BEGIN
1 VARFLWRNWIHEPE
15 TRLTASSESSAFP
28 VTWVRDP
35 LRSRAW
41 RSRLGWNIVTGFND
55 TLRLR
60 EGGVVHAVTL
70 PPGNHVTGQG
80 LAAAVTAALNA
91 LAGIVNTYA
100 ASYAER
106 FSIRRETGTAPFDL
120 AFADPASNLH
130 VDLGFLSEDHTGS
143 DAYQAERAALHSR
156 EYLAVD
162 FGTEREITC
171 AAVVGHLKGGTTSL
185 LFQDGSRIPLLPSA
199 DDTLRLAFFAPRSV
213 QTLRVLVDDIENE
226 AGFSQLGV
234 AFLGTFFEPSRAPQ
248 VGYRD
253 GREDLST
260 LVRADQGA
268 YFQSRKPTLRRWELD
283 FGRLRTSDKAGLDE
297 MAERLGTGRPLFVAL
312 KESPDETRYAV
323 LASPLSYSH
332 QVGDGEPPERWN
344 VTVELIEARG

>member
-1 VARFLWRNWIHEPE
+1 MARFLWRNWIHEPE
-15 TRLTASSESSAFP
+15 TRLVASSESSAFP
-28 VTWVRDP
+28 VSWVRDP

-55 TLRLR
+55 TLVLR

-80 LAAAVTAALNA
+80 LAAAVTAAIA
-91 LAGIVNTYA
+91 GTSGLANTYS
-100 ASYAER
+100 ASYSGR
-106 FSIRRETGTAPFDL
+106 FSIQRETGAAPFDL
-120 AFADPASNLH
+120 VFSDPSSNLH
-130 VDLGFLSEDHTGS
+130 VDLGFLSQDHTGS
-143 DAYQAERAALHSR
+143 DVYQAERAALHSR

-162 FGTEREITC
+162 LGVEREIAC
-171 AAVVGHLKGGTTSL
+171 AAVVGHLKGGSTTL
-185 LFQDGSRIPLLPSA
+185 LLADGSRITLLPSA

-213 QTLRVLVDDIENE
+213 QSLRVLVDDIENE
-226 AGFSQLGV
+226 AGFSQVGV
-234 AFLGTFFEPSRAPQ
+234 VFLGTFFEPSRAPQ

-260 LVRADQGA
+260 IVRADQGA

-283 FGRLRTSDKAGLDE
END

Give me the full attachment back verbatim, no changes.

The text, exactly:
1 VARFLWRNWIHEPE
15 TRLTASSESSAFP
28 VTWVRDP
35 LRSRAW
41 RSRLGWNIVTGFND
55 TLRLR
60 EGGVVHAVTL
70 PPGNHVTGQG
80 LAAAVTAALNA
91 LAGIVNTYA
100 ASYAER
106 FSIRRETGTAPFDL
120 AFADPASNLH
130 VDLGFLSEDHTGS
143 DAYQAERAALHSR
156 EYLAVD
162 FGTEREITC
171 AAVVGHLKGGTTSL
185 LFQDGSRIPLLPSA
199 DDTLRLAFFAPRSV
213 QTLRVLVDDIENE
226 AGFSQLGV
234 AFLGTFFEPSRAPQ
248 VGYRD
253 GREDLST
260 LVRADQGA
268 YFQSRKPTLRRWELD
283 FGRLRTSDKAGLDE
297 MAERLGTGRPLFVAL
312 KESPDETRYAV
323 LASPLSYSH
332 QVGDGEPPERWN
344 VTVELIEARG

>member
-1 VARFLWRNWIHEPE
+1 MARFLWRNWIHEPE
-15 TRLTASSESSAFP
+15 TRLVASSESSAFP
-28 VTWVRDP
+28 VSWVRDP

-55 TLRLR
+55 TLVLR

-80 LAAAVTAALNA
+80 LAAAVTAAIA
-91 LAGIVNTYA
+91 GTSGLANTYS
-100 ASYAER
+100 ASYSGR
-106 FSIRRETGTAPFDL
+106 FSIQRETGAAPFDL
-120 AFADPASNLH
+120 VFSDPSSNLH
-130 VDLGFLSEDHTGS
+130 VDLGFLSQDHTGS
-143 DAYQAERAALHSR
+143 DVYQAERAALHSR

-162 FGTEREITC
+162 LGVEREIAC
-171 AAVVGHLKGGTTSL
+171 AAVVGHLKGGSTTL
-185 LFQDGSRIPLLPSA
+185 LLADGSRITLLPSA

-213 QTLRVLVDDIENE
+213 QSLRVLVDDIENE
-226 AGFSQLGV
+226 AGFSQVGV
-234 AFLGTFFEPSRAPQ
+234 VFLGTFFEPSRAPQ

-260 LVRADQGA
+260 IVRADQGA

-283 FGRLRTSDKAGLDE